See more of the story

Minnesota's wealthiest philanthropy has kept a low profile for nearly two decades, but that may be changing with the new CEO of Margaret A. Cargill Philanthropies.

The Eden Prairie organization has operated quietly, much like its namesake Cargill heiress. Now, Heather Kukla, who last month became the philanthropy's third CEO in its 17-year history, said she wants to balance more transparency with its traditionally under-the-radar profile.

"Being transparent about our process is one of those things that we're definitely working on," she said, adding that she still prefers the attention mostly focus on their grantees. "We don't really need the recognition for recognition's sake."

With $9 billion in assets as of 2021 between its two foundations, Margaret A. Cargill Philanthropies (MACP) ranks among the largest philanthropic organizations in the United States and Minnesota.

MACP, which includes the Margaret A. Cargill Foundation and the Anne Ray Foundation — named after Margaret Cargill's mother — distributes about three times as much money as any of Minnesota's other private foundations, though the bulk of its giving is national and global.

MACP rarely sends out press releases or touts its grant-giving, which totaled about $300 million last year — $32 million of which went to Minnesota organizations.

MACP gives grants in seven categories, including the environment, disaster relief and "quality of life" organizations such as the American Red Cross. About 10% of its grants go to Minnesota organizations.

A 2021 report by the Minnesota Council of Foundations ranked MACP as the largest private philanthropy based in Minnesota in terms of the amount of money it distributes, and the second-largest philanthropic organization overall, after the Wells Fargo Foundation.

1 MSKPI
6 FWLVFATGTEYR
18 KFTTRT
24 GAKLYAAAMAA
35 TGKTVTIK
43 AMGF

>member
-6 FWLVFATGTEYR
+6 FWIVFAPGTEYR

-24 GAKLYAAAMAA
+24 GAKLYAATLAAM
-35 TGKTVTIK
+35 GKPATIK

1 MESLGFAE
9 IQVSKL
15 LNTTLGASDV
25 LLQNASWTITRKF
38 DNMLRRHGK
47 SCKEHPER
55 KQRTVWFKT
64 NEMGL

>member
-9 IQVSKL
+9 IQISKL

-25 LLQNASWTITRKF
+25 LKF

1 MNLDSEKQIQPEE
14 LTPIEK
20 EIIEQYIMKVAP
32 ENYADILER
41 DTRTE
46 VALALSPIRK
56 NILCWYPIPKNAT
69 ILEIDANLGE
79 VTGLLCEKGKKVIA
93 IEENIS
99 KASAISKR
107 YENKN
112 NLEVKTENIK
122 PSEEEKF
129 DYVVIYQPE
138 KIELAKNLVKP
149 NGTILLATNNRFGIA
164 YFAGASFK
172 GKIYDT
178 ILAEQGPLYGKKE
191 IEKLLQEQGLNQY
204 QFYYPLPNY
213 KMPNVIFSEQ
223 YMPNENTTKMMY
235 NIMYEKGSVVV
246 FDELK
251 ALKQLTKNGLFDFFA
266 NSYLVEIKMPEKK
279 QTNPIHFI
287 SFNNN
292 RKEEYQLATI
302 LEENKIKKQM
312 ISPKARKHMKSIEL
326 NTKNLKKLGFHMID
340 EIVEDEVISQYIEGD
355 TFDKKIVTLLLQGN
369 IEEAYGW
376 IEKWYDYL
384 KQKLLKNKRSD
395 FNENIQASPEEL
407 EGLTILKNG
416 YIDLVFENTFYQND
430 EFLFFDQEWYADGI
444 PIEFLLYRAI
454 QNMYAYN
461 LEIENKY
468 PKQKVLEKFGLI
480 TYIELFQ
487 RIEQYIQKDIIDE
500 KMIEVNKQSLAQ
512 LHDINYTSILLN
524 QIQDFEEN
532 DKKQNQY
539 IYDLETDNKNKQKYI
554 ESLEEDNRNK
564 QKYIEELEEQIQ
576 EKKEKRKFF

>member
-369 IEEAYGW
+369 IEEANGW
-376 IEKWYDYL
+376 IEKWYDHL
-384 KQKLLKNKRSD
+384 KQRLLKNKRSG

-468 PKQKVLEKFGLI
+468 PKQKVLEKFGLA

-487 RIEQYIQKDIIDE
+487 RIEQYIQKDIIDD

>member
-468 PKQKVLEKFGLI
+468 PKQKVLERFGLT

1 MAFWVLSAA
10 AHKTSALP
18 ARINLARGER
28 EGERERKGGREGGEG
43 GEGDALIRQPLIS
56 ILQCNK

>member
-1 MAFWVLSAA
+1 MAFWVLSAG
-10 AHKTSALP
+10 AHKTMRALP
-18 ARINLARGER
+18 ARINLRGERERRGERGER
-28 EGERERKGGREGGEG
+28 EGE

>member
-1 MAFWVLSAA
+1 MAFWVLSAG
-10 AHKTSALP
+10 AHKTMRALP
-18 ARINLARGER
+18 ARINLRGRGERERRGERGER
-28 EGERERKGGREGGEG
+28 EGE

"Minnesota has several philanthropies that are really on the map nationally and internationally, and Margaret A. Cargill Philanthropies would be one of them," said Susie Brown, president of the Minnesota Council on Foundations. "They just add to Minnesota's reputation."

MACP makes grants by invitation only and doesn't accept the unsolicited applications used by some other foundations. As a result, some nonprofits give the Margaret A. Cargill Foundation low marks on GrantAdvisor, a website co-founded by the Minnesota Council of Nonprofits to allow grantees to anonymously rate funders, like consumers do on Tripadvisor.

Some 80% of about a dozen respondents deemed MACP inaccessible, calling it mysterious and bureaucratic. Consultant Steve Boland of Next in Nonprofits said he's tried to reach MACP for four clients, but hasn't been able to land a meeting.

While the philanthropic sector generally is becoming more open about funding processes, Boland said that MACP hasn't been accessible. He thinks it should be more connected to local charities.

"We see their ability to make a stronger impact in Minnesota [and] ... would love to be able to make our case," he said.

Kukla said MACP is simplifying its grant processes to be more efficient and has posted details about grants on its website, which "feels like a big step for us."